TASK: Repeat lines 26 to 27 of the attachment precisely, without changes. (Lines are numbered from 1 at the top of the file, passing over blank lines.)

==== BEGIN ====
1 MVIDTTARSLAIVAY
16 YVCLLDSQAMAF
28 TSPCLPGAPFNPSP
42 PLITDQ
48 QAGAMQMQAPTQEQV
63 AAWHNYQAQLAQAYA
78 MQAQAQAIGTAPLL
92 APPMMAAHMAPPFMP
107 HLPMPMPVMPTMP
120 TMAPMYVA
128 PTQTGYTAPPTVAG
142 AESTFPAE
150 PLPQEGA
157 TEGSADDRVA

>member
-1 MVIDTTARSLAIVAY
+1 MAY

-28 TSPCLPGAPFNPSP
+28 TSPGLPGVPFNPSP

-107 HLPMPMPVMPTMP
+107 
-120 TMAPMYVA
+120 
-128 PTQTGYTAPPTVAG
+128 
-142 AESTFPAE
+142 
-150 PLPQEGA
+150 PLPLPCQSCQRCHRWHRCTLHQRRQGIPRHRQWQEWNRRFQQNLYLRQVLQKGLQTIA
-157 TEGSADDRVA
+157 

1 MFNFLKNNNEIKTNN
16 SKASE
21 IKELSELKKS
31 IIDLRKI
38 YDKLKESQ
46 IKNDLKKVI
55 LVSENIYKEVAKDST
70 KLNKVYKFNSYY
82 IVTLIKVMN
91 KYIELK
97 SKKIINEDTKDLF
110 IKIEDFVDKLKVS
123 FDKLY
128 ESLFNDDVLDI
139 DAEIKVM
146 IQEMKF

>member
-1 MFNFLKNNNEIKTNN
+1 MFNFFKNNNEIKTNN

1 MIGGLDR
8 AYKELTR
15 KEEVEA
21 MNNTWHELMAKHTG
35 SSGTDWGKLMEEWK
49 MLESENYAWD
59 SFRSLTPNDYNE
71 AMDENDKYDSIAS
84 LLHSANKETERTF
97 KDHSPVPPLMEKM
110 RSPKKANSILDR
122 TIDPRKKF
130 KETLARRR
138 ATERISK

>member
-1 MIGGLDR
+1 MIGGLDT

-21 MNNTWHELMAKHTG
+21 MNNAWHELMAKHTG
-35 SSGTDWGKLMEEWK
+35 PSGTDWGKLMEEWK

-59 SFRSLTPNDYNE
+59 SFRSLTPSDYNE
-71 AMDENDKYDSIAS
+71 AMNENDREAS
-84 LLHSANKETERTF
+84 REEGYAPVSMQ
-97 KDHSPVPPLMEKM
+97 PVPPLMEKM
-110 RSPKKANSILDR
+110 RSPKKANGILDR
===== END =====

-142 AESTFPAE
+142 